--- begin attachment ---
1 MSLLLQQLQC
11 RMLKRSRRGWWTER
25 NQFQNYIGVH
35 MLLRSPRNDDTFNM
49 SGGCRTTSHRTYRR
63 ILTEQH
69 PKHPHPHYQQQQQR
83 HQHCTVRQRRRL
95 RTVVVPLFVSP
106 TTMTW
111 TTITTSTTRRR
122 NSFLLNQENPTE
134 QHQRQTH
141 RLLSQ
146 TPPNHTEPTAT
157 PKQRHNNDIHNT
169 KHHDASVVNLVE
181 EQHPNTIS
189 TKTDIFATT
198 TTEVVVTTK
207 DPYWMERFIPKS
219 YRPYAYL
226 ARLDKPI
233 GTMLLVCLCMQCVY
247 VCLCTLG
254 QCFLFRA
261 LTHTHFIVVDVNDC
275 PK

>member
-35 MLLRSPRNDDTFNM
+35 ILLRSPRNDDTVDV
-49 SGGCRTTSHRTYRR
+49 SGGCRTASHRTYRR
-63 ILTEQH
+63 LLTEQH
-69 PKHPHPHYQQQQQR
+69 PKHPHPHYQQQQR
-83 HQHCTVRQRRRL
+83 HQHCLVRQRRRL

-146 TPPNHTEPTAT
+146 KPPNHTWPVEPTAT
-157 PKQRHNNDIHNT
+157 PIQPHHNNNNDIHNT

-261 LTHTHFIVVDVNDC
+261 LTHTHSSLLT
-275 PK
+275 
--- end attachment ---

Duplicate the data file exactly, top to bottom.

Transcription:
1 MSLLLQQLQC
11 RMLKRSRRGWWTER
25 NQFQNYIGVH
35 MLLRSPRNDDTFNM
49 SGGCRTTSHRTYRR
63 ILTEQH
69 PKHPHPHYQQQQQR
83 HQHCTVRQRRRL
95 RTVVVPLFVSP
106 TTMTW
111 TTITTSTTRRR
122 NSFLLNQENPTE
134 QHQRQTH
141 RLLSQ
146 TPPNHTEPTAT
157 PKQRHNNDIHNT
169 KHHDASVVNLVE
181 EQHPNTIS
189 TKTDIFATT
198 TTEVVVTTK
207 DPYWMERFIPKS
219 YRPYAYL
226 ARLDKPI
233 GTMLLVCLCMQCVY
247 VCLCTLG
254 QCFLFRA
261 LTHTHFIVVDVNDC
275 PK

>member
-35 MLLRSPRNDDTFNM
+35 ILLRSPRNDDTVDV
-49 SGGCRTTSHRTYRR
+49 SGGCRTASHRTYRR
-63 ILTEQH
+63 LLTEQH
-69 PKHPHPHYQQQQQR
+69 PKHPHPHYQQQQR
-83 HQHCTVRQRRRL
+83 HQHCLVRQRRRL

-146 TPPNHTEPTAT
+146 KPPNHTWPVEPTAT
-157 PKQRHNNDIHNT
+157 PIQPHHNNNNDIHNT

-261 LTHTHFIVVDVNDC
+261 LTHTHSSLLT
-275 PK
+275 